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Caitlyn Jenner to Trump on bathroom decision: 'This is a disaster... See you in court'

During the presidential campaign, former Olympian and reality TV star Caitlyn Jenner praised then-presidential nominee Donald Trump for breaking ranks with his Republican opponents on LGBT issues.

Now Jenner feels betrayed, and is joining critics who oppose Trump's controversial decision to withdraw the federal government's guidance on allowing transgender students to use the restrooms of their choice.

"From one Republican to another, this is a disaster," Jenner said in a message posted on Twitter. "You made a promise to protect the LGBTQ community."

"See you in court," Jenner added, hinting at the various court cases that are making their way through the judicial system.

The Obama-era guidance, which had temporarily been put on hold by a federal judge in Texas, carried no force of law, but warned schools that they could face lawsuits or lose federal aid if they did not comply. LGBT advocates claim it was necessary to protect students in certain areas of the country from discrimination.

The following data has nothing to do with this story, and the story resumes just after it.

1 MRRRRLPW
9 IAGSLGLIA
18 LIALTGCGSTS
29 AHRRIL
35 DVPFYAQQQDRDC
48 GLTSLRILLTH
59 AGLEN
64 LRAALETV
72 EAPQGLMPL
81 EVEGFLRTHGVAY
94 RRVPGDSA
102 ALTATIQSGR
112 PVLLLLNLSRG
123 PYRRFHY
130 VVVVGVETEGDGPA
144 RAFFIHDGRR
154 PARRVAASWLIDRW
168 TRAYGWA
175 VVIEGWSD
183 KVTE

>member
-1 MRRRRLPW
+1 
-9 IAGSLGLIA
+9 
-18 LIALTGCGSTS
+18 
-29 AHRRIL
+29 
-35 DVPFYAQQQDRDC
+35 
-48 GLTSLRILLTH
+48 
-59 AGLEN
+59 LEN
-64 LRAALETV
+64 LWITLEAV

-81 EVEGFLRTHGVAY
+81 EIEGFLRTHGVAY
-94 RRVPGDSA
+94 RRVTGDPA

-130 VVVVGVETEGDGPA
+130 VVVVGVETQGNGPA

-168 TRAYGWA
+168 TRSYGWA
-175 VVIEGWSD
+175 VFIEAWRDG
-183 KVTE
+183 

The decision means it will now be left up to the states and individual school districts to determine whether students should have access to restrooms and locker rooms that align with their expressed gender identity. Policies in Pennsylvania and New Jersey schools in the Philadelphia are unlikely to change due to Trump's directive.

A lifelong Republican, Jenner was introduced at the Republican National Convention in Cleveland last year as "the world's most famous Republican." She was even spotted at an inauguration eve dinner at Washington's Union Station beside House Speaker Paul Ryan.

Jenner's name came up during Thursday's White House press briefing, when a reporter asked Press Secretary Sean Spicer why Trump nixed the guidelines protesting transgender students while saying Jenner, a transgender woman, was free to use whichever bathroom in Trump Tower she chose.

"If a state wants to pass a law, that's their right," Spicer said, who painted the decision as a states' rights issue. "The president has a big heart. … He does not want to force his beliefs."